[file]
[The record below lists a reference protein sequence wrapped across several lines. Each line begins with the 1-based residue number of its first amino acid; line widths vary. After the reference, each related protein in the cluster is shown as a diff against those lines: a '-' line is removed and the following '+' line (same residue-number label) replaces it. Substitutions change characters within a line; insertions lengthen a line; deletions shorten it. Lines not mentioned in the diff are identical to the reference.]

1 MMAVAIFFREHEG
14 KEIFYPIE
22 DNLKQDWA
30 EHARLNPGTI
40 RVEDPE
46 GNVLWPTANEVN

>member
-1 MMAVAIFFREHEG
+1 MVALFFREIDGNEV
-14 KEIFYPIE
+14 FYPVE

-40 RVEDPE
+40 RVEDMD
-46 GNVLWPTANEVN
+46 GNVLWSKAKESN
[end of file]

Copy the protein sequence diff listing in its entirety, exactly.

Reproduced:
[The record below lists a reference protein sequence wrapped across several lines. Each line begins with the 1-based residue number of its first amino acid; line widths vary. After the reference, each related protein in the cluster is shown as a diff against those lines: a '-' line is removed and the following '+' line (same residue-number label) replaces it. Substitutions change characters within a line; insertions lengthen a line; deletions shorten it. Lines not mentioned in the diff are identical to the reference.]

1 MMAVAIFFREHEG
14 KEIFYPIE
22 DNLKQDWA
30 EHARLNPGTI
40 RVEDPE
46 GNVLWPTANEVN

>member
-1 MMAVAIFFREHEG
+1 MVALFFREIDGNEV
-14 KEIFYPIE
+14 FYPVE

-40 RVEDPE
+40 RVEDMD
-46 GNVLWPTANEVN
+46 GNVLWSKAKESN